The window heaters have been tied to dozens of incidents involving in-flight fires, smoke, open streams of electricity known as electrical arcing, and shattered windshields in Boeing planes. In many cases, pilots have made emergency landings.
The source of the problem was identified in 2004 as a simple loose screw that chafes power wires where they connect to heating wires in the windows.
The most recent incident was an emergency landing by a United Airlines Boeing 757 at Dulles International Airport in Virginia on May 16. A fire broke out near the captain's side of the window during the New York-to-Los Angeles flight. Pilots used a fire extinguisher to put out the flames, but they had to send for a second extinguisher after the fire reignited. The fire also shattered part of the window. Afterward, passengers said smoke had drifted from the cockpit into the cabin, and fire trucks, ambulances and other rescue equipment was waiting for the plane when it landed.
NTSB has been prodding FAA since 2004 to order airlines to replace cockpit windows on Boeing models in which incidents have occurred with a new window design that uses pins instead of screws. NTSB Chairperson Deborah Hersman told The Associated Press last month that she was concerned the problem would lead to an accident.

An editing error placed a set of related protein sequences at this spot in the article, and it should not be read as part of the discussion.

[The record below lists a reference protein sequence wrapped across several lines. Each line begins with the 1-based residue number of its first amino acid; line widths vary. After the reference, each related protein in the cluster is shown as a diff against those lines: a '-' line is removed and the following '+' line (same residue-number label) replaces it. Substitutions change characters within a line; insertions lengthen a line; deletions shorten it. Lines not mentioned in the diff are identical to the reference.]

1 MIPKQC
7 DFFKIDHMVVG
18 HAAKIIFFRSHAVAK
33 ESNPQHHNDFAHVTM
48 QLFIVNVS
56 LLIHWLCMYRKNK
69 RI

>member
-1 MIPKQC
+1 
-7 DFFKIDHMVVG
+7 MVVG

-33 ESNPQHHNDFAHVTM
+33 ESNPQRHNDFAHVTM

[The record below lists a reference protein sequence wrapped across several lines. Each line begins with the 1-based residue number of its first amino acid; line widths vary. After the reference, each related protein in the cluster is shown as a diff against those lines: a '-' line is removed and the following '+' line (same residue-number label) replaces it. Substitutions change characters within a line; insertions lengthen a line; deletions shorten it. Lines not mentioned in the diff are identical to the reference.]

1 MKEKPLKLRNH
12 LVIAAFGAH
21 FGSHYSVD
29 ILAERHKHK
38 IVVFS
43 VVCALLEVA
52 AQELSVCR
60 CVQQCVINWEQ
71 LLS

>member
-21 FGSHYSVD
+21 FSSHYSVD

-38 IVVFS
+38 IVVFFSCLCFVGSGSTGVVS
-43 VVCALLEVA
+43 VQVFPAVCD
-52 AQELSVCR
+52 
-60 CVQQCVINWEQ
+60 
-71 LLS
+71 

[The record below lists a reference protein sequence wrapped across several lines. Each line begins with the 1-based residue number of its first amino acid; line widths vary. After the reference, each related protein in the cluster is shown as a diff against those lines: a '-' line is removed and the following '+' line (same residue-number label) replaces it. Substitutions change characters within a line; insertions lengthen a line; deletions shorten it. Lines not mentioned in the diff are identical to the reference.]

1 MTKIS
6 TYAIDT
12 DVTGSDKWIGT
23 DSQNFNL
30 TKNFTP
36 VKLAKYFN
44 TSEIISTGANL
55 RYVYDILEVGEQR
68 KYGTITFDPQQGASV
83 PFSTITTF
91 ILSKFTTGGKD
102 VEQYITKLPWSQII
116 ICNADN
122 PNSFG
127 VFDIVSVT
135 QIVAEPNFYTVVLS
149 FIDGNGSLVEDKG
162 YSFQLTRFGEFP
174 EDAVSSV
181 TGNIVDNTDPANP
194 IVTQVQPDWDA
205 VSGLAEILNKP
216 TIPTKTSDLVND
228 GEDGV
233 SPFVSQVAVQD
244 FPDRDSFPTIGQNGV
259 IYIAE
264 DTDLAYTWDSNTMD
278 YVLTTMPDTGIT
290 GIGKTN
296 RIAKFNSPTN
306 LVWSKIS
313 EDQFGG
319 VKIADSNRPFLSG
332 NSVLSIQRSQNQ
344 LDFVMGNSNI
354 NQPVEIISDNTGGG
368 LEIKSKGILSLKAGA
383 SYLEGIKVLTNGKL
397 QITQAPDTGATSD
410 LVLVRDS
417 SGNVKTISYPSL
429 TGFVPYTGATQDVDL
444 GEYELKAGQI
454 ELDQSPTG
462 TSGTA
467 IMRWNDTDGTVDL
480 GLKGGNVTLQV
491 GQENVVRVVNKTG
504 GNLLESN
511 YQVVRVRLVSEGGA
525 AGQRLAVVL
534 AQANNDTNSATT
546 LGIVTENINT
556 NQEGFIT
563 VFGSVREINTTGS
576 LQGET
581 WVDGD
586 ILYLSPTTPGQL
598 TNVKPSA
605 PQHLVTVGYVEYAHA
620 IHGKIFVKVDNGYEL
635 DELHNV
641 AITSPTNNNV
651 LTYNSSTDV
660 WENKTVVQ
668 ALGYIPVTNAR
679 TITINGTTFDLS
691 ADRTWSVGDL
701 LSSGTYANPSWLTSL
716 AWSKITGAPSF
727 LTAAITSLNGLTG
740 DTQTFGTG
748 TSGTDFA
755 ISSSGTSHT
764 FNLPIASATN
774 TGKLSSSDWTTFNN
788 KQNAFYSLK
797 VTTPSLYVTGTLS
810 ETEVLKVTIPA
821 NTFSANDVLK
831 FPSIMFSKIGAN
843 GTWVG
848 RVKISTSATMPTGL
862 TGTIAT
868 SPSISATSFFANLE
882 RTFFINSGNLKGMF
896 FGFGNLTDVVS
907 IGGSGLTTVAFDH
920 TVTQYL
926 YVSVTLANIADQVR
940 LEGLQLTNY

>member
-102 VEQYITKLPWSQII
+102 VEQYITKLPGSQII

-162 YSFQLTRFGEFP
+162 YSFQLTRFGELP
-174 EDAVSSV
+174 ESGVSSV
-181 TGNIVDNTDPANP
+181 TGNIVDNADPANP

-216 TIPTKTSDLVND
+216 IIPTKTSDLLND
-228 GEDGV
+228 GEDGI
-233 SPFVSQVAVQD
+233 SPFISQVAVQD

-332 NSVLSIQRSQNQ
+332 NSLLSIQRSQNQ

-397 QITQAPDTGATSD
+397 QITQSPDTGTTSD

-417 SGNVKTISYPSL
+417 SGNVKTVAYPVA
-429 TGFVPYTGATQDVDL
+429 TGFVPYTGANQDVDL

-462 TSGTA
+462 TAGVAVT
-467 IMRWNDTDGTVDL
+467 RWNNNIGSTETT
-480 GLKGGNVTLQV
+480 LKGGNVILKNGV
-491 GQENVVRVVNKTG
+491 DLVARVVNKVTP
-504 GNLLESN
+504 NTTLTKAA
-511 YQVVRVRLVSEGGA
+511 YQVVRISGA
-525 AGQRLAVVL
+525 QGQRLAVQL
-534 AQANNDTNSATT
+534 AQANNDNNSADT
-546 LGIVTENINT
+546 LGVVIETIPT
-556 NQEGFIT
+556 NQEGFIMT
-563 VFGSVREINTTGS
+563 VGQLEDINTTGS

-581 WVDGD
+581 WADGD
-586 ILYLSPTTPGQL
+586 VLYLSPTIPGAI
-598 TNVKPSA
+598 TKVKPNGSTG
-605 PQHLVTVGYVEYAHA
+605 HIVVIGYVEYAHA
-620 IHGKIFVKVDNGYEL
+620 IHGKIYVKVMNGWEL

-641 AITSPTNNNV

The safety order, which FAA said will be published in the Federal Register on Tuesday, applies to some Boeing 757, 767 and 777 models. NTSB had urged that 747 planes also be included. FAA said it is considering a separate order for 747s, but didn't indicate when that might be.
The order also doesn't go as far as NTSB has recommended. Instead of requiring that all windows be replaced, the order tells airlines that beginning on Aug. 17 they must inspect planes within 500 flight hours and, if evidence of damage is found, replace the windows. The order gives airlines a choice of installing windows of a similar design or the new design. Carriers that choose old design replacements must continue to inspect windows at regular intervals.
NTSB had urged that only the new designs be used for replacements.
FAA said it was aware of 11 cases of fires in the planes over the past 20 years. However, Boeing has said it is aware of 29 incidents involving fire or smoke over the past eight years.